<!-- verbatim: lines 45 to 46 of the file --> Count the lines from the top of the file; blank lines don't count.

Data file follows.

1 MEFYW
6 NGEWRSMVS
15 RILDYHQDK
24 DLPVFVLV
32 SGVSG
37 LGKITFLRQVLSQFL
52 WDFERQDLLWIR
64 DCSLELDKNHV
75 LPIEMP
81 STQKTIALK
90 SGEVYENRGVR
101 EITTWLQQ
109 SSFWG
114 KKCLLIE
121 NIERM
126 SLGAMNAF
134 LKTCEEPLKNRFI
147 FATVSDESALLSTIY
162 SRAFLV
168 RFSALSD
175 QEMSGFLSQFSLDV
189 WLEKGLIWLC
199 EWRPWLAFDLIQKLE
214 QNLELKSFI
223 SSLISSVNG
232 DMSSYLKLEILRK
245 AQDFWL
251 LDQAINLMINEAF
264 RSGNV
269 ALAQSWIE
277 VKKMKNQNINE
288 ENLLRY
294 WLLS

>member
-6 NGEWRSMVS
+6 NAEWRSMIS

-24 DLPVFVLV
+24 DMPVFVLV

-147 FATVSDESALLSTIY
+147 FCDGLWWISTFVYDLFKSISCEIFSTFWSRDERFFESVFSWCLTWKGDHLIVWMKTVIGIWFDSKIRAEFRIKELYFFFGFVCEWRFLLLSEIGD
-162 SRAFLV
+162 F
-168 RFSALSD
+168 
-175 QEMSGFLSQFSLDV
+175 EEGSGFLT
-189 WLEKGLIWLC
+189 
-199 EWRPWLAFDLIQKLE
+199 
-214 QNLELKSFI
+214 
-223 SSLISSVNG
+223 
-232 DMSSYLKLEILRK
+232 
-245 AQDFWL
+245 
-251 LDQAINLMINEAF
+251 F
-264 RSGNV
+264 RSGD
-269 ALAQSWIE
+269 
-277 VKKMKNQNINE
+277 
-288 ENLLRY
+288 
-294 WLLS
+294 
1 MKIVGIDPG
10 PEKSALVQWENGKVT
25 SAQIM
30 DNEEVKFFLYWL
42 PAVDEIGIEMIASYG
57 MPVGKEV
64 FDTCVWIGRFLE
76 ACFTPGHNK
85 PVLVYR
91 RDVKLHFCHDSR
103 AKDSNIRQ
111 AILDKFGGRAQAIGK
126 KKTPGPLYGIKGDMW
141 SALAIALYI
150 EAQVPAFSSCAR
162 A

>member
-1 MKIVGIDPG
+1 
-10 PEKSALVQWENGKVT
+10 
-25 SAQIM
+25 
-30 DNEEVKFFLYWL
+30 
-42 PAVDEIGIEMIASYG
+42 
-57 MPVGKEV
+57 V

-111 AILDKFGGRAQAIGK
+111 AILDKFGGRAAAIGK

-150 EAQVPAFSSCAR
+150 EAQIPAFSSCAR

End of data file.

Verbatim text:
-175 QEMSGFLSQFSLDV
+175 EEGSGFLT